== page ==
Wind and a generous supply of granular material are needed to make a dune, which can arise in arid places or along the shore of a lake or ocean, or even along the banks of a river such as the Arkansas River in western Kansas. Dunes are classified by their shape, which is a function of sand and topography interacting with the wind. Sand particles begin to move when wind velocity reaches about eleven miles per hour. The particles move by skipping over the ground, a motion called saltation. The grains are kicked briefly into the air and then fall with a forward glide, hitting other grains on the ground and putting them into motion as well. Relatively fine sand collects this way to produce dunes with a clearly marked crest that drops off to a steep slip face on the sheltered, leeward side. Coarse sand produces rounded dunes without these features. One of the largest dune fields in the United States is the Algodones Dunes, extending southeasterly more than forty miles from Glamis in Imperial County, California, to the southwestern corner of Arizona and into Mexico. The highest dune on America’s East Coast is the 140-foot high Jockeys Ridge on the Outer Banks of North Carolina; it’s an example of a coastal dune. Sometimes, continuing wind causes dunes to move—as at White Sands, New Mexico, where the dunes of loose gypsum sand move twenty-four feet a year. If the winds and sand supply diminish, an advancing or migrating dune might acquire a covering of vegetation and settle down as a fixed or stabilized dune. The dune environment often has unfamiliar acoustic properties and dune-created wind patterns that sculpt the features of the dune field. Wanderers among dunes may feel a thrill in their alien presence, be enchanted, or, like early saints, see visions in mirages and hear voices in the falling sand.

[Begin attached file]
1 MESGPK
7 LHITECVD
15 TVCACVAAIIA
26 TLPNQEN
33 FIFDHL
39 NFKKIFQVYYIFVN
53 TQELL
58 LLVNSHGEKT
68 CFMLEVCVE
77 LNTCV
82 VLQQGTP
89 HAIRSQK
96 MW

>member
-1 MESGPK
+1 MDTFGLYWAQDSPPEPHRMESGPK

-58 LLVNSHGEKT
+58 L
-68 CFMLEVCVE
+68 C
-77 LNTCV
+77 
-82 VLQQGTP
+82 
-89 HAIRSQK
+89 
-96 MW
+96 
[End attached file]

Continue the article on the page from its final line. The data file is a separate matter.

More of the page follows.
D. J. Waldie